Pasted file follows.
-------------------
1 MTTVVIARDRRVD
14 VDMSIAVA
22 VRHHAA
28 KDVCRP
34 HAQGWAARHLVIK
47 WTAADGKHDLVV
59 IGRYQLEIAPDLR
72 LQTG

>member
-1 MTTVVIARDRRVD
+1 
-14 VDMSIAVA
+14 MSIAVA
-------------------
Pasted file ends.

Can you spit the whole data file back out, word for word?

1 MTTVVIARDRRVD
14 VDMSIAVA
22 VRHHAA
28 KDVCRP
34 HAQGWAARHLVIK
47 WTAADGKHDLVV
59 IGRYQLEIAPDLR
72 LQTG

>member
-1 MTTVVIARDRRVD
+1 
-14 VDMSIAVA
+14 MSIAVA